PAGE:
As part of the design team lead by Fennick McCredie Architects, GZA provided geotechnical and environmental services for an 8-story parking garage. The UMASS Boston campus is located on a peninsula that was formerly a marshland that was subsequently filled with municipal solid waste. Subsurface conditions generally consist of landfill and other random fill materials overlying organic silt and peat, marine sand, marine clay (Boston Blue Clay), glacial till, and bedrock. Because of the presence of the landfill materials and buried organics, landfill gases (methane, hydrogen sulfide, etc.) are produced in the soils underlying most of the UMASS Boston campus. To mitigate landfill gas from migrating into buildings and other subsurface structures, a subslab landfill gas ventilation and barrier system was designed by GZA as part of the building design.
Geotechnical and environmental issues associated with design and construction of the PSAG project included: deep soft clay deposits and consolidation (settlement) of the clay; shallow depth to groundwater; shallow soils consisting of debris-laden soil fill that impact on-site reuse and premium costs for off-site disposal of excess excavated materials; potential residual contamination from the landfill materials, and potential impacts from landfill gas.
GZA assisted the design team in addressing each of these issues. Initial services began with a combined geotechnical and environmental subsurface exploration program to evaluate concept designs of the new Public Safety & Athletics Garage (PSAG), evaluate alternative foundation solutions and to install PVC monitoring wells for landfill gas sampling and testing, as needed to design a sub-slab venting system. Subsequent exploration programs were performed once the footprint location and geometry had been established. GZA provided geotechnical recommendations for design and construction, which included installation of a structural slab supported on deep driven H-piles designed to achieve resistance from side friction in the glacial till and weathered rock and end bearing on bedrock. The upper portions of the pile foundations were epoxy-coated to resist corrosion and to limit downdrag loads on the piles caused by consolidation settlement of the clay and organics under the new site and building loads. GZA was responsible for geotechnical engineering foundation and settlement analyses, preparation of a geotechnical engineering report and development of project specifications. Part of the specification process included development of the pile load testing program. GZA performed construction quality control services during test pile and production pile installation and vibration monitoring to avoid impacts to nearby adjacent structures. GZA provided environmental/LSP support for the project that included a proactive waste management scope of services to sample and classify soils and landfill materials prior to excavation for waste characterization, transport and disposal approval. Pre-characterization of the subsurface soils to be disturbed by construction was critical to achieving the project schedule because volume limits for stockpiled soils on site during construction were set by MADEP. GZA submitted over 850 soil samples for pre-characterization analyses, including asbestos-in-soil (AIS) testing. Utilizing the sampling results, GZA developed soil disposal slice diagrams, which separated the site into approximately 170 waste characterization cells for off-site disposal during construction. Overall, we pre-characterized and drafted disposal diagrams for approximately 100,000 tons of landfill material/soil. During construction GZA provided breathing one air monitoring services in the work areas and perimeter asbestos monitoring services during the handling of potential asbestos-in-soil material. We also provided RAM Plan compliance support and worked directly with the Site project team to reuse excavated material onsite, which substantially reduced the disposal costs for the owner.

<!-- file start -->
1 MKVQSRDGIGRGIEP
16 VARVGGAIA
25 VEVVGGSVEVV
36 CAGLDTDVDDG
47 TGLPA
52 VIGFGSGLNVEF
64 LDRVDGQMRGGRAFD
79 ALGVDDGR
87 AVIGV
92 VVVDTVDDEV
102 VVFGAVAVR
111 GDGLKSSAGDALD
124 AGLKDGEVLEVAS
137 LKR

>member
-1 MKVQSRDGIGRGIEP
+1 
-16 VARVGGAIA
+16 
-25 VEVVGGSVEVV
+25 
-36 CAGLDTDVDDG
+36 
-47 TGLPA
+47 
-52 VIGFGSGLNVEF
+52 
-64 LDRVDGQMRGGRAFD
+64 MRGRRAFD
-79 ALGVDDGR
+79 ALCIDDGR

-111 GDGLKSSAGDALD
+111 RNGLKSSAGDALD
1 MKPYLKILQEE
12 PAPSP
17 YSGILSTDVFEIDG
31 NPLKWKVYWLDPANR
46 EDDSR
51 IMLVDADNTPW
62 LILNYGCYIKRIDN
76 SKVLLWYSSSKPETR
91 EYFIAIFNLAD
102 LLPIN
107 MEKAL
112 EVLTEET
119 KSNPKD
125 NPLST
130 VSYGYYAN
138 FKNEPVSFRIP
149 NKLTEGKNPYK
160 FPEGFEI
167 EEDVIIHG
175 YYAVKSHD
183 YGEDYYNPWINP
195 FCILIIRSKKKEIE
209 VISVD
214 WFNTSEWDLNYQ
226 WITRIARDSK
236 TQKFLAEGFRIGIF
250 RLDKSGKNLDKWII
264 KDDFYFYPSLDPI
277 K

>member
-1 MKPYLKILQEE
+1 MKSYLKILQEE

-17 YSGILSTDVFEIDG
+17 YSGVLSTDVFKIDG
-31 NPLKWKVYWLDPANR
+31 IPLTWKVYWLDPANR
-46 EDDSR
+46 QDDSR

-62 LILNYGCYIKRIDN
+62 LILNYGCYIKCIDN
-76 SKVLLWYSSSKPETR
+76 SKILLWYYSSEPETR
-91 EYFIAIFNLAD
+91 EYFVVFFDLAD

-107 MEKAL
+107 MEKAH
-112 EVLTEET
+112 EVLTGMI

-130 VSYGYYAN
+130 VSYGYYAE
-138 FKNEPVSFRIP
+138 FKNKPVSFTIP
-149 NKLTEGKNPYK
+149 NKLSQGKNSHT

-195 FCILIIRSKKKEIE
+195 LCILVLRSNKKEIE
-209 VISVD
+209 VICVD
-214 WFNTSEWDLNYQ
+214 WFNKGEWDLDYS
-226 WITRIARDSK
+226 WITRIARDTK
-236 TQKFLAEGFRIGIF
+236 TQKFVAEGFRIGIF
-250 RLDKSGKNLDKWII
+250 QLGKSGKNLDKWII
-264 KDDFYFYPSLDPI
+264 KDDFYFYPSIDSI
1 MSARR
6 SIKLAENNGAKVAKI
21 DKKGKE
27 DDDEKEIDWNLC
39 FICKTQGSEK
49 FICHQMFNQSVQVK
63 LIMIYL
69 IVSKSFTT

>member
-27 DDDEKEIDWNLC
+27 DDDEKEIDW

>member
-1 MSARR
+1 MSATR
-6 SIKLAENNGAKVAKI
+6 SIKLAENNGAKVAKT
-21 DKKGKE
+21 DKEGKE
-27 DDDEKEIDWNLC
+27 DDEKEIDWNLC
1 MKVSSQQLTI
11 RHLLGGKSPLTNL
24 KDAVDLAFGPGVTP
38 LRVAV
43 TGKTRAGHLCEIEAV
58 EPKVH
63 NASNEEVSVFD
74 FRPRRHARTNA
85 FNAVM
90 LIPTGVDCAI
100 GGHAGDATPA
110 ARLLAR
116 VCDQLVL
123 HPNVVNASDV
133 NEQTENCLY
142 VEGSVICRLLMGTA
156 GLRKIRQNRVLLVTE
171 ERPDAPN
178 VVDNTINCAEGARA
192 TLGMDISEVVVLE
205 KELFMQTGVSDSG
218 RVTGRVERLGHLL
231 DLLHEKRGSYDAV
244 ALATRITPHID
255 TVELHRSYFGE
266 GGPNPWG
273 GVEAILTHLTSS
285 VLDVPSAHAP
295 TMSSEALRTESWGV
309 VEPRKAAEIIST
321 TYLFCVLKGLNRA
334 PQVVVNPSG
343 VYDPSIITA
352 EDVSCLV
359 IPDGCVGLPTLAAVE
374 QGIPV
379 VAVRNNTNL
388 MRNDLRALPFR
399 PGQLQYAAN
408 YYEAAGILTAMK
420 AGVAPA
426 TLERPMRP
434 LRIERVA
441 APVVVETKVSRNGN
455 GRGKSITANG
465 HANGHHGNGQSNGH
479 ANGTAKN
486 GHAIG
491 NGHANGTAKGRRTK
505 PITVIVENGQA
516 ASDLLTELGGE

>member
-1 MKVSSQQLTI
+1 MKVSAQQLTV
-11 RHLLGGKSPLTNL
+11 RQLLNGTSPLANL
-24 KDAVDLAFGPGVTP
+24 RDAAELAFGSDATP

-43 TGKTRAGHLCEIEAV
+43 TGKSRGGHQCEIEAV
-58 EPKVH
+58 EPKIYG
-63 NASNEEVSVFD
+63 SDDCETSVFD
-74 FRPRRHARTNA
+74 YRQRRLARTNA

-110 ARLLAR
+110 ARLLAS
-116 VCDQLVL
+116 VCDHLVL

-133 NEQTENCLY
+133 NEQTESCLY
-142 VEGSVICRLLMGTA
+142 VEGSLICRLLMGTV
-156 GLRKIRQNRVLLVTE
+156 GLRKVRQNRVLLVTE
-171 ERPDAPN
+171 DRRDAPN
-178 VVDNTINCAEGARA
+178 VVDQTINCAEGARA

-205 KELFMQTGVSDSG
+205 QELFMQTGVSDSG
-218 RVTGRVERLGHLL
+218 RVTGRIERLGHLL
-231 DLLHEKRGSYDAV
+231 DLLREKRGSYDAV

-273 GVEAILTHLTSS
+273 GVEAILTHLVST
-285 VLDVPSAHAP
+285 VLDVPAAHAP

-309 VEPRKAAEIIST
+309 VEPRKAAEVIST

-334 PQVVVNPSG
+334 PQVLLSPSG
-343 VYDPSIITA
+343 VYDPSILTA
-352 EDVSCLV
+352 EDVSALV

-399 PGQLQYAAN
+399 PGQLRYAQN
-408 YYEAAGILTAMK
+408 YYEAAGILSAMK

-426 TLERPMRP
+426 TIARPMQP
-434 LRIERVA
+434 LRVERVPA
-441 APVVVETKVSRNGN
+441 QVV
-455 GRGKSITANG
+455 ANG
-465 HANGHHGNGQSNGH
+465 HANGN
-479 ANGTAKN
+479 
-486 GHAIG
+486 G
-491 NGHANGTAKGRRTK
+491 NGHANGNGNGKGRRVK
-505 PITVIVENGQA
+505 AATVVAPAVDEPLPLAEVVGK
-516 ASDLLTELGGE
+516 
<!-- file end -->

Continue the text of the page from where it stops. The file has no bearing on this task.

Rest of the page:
The GZA team applied many of the lessons learned from an adjacent project, especially regarding managing environmental issues on the PSAG project. GZA project managers and principals on the projects communicated frequently and the same LSP was assigned to both to maintain continuity and efficiency in addressing compliance with the Massachusetts Contingency Plan under the Special Project Designation issued by MADEP. The facility opened in 2018.